Finding Ghanaians who can write is challenging. You would think that someone who has completed high school and, often times, college, could complete coherent essays on simple topics.
Well, you’d be wrong.
Friends who employ Ghanaians all confirm that this essential skill is lacking despite years of schooling. One company I know does not trust their Ghanaian employees with writing simple emails because of a) incorrect punctuation, b) incoherent structure, and c) over-use of the informal tone. I’ve interviewed people to help me with this blog. Let’s just say I’ve found imperfect solutions.
In an English-speaking world, Ghanaians start off at a disadvantage because English is basically a second language. Ghanaians’ start with their local language, e.g. Twi, Ga, Ewe, Hausa. Only when children arrive at primary school do they begin learning English. Considering the literacy rate in Ghana is 78.3% and 65.3% for men and women over 15 years, respectively, you can understand how unlikely that Ghanaian parents would be reading to their children. Not only is English not reinforced in most homes, but many children never complete their studies because their families cannot afford senior high school.
Nonetheless, the world doesn’t really care what your reasons for not being able to communicate effectively. If you can’t communicate, your job opportunities will be limited to those that don’t require that skill set.
Thus, I’m a bit in awe that my caddie(!) named Prosper is good at explaining things, e.g. how I’m not swinging properly. I often ask him to explain his thoughts on Ghana while we walk around the course. A couple of weeks ago I asked him to write a short piece on himself. Here is the essay:
Dwose Prosper is my name. I was born on the 7th [of] January 1994 and I am 20 years of age. I come from Peki Ozaki in the Volta Region but I stay at La in the Greater Accra Region. I am fair in complexion and 4 feet tall, short in stature. I have dark coloured hair, round medium face with small brown eyes. My favorite food is banku with stew or soup. I can eat banku almost every day.
I completed my junior high school education in the year 2009 at Base Workshop Junior High School at Burma Camp in Accra. I came out with “flying colors” and got admission into one of the best senior high schools int he nation — Kpando Senior High School, located in the Volta Region. It was one of my dream school[s]. My father, Mr. John Duose, was a security man for the Ghana Water Company Ltd. and my mother, Mrs. Sarah Agfago, was a trader. They broke up when I was in JHS(2). I have two sisters and 2 other step brothers and three other step sisters.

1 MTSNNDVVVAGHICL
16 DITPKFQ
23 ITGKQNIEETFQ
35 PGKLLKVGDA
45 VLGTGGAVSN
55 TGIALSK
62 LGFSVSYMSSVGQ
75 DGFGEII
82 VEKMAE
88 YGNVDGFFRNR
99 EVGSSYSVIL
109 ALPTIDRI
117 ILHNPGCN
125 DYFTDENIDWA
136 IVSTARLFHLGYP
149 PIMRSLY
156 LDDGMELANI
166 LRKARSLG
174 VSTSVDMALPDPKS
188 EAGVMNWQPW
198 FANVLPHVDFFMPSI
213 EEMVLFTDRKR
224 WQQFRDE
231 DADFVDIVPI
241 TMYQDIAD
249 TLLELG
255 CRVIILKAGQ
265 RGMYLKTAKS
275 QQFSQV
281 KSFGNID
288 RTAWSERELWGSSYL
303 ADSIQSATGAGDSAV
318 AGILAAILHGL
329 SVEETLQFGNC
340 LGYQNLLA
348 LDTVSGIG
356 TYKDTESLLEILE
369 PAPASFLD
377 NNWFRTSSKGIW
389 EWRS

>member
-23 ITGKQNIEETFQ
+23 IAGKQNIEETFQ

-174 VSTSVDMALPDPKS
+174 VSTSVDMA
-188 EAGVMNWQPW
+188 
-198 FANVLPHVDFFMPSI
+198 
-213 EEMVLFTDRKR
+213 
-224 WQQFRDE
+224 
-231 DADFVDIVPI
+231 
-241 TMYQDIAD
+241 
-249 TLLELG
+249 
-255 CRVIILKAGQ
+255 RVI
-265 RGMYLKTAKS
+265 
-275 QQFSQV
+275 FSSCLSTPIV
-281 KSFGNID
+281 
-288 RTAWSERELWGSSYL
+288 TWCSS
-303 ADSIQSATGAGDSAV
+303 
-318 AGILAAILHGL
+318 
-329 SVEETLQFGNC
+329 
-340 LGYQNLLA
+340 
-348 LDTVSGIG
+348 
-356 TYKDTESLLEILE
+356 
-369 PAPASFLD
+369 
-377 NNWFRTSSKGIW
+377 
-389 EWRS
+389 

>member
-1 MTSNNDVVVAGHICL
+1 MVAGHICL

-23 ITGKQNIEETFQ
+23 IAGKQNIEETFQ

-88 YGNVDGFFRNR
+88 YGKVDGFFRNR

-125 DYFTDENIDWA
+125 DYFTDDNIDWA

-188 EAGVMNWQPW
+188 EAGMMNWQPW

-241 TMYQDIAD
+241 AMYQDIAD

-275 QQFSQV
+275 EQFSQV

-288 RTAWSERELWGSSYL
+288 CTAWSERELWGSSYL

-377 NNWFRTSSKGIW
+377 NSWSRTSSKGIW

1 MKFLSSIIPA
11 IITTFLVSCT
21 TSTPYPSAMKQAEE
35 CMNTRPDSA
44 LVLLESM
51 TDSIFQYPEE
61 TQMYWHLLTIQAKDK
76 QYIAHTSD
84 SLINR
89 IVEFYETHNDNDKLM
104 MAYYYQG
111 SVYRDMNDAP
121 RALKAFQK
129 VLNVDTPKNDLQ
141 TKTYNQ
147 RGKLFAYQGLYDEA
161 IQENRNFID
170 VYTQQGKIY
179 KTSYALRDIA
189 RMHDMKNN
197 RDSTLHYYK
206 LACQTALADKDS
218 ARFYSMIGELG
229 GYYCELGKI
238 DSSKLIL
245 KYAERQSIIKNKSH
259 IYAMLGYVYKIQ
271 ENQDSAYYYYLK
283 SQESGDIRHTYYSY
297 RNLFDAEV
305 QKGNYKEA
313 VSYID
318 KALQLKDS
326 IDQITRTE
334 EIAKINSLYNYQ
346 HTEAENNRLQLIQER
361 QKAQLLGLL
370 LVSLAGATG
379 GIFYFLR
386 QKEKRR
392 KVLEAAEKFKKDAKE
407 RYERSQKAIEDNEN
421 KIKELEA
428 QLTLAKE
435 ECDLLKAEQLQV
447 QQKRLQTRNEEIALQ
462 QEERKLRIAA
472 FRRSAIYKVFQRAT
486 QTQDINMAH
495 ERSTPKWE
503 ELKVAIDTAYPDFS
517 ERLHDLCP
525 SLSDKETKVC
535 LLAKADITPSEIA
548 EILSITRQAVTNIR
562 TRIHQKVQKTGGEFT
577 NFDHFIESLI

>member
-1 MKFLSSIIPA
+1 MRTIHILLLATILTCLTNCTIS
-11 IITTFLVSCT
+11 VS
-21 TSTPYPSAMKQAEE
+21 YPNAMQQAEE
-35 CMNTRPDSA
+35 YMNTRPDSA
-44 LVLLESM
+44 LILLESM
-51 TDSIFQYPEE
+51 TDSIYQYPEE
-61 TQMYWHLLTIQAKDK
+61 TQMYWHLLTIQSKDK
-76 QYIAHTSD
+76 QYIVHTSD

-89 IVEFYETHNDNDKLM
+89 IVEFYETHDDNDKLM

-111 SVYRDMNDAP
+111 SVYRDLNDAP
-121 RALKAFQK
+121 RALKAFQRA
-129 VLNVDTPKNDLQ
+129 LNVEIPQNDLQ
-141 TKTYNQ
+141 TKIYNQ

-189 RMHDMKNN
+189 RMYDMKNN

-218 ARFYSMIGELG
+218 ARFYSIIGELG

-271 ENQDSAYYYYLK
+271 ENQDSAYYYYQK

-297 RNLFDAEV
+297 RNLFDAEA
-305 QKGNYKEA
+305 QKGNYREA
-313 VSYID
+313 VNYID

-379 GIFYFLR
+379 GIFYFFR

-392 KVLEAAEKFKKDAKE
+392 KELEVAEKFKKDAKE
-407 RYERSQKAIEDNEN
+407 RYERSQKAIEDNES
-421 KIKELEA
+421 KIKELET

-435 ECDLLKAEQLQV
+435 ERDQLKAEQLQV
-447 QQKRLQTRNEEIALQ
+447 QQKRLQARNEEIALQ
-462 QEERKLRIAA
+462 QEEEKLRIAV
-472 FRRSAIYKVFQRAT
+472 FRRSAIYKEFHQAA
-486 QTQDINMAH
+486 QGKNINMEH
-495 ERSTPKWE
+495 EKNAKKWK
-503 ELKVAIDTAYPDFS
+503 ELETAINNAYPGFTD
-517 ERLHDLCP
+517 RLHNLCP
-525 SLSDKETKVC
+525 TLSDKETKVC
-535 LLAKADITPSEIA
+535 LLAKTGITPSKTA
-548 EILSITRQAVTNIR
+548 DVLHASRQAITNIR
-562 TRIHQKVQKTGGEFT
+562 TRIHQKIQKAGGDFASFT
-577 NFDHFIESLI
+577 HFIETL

I was very happy when I got the admission into the secondary school but since I was with my mum there was no money to go to school at that year, so I decided to help myself. I then went to a friend and he told me of a friend who told him of a caddy job close to my place. So I went to the golf course and they accepted me to caddy there. I caddied there for a year and I saved some little money to go to school. My dad also assist[ed] me with a little. I was very happy.
So it was now time for me to go back to school. It was a very bright Saturday [my mum] saw me preparing for my final transition to higher education: The next day, she prayed with me and wished me the best of luck in my academic climb. Did I forget to tell you she was very charismatic? In fact, my mum was very prayerful and even more than a pastor. She is an elder at our church, Power House Prayer Cathedral. So on Monday morning the journey from Accra to Kpando was four hours drive. So we got to Kpando where the school was located, around one thirty in the afternoon. My father saw to all the formalities that were required of a first year student.
After a couple of days, we all settled down for serious academic work. I was coping well with studies and I had no reason to behave that anything could go wrong; all things is going to be fine. My course of study was visual arts with graphic design, general knowledge in arts (GKA), and ceramics as my elective subjects, which I believed was relevant to my future ambitions and aspirations in order of becoming a big time graphic designer as well as a professor in graphic design.
After my first year, things became difficult and very tough because I was to be sacked from school because of school fees. It was a hell for me. So I have to come home to caddy for three months and then go back to school, in doing that am far left behind in terms of academic studies. It wasn’t easy but with determination I was able to go through for 4 years and come out with some good grades.
I never give up because I have not hit the target I want to hit in life. I always encourage myself with the Bible and also the sayings of some philosopher example: “Life is a raw material, we are artisans. We can scuplt our existence into something beautiful or debase it into ugliness. It is in our hands.” by Cathy Better and one from Anthony Robbins which says, “More than anything else, I believe it is our decisions, not condition of our lives that determines our destiny.”
And because of this I always encourage myself saying I can do it. In conclusion to my short life story, I always say to myself that I will never give up in life. Because I know with determination and hard working, I will get to the top and say to myself “I have made it.” So never give up in life no matter how tough the problem is your rather find solutions to the problem. Remember they always say “small steps add up to cover a greater distance. So never throw in the towel — hold onto it.”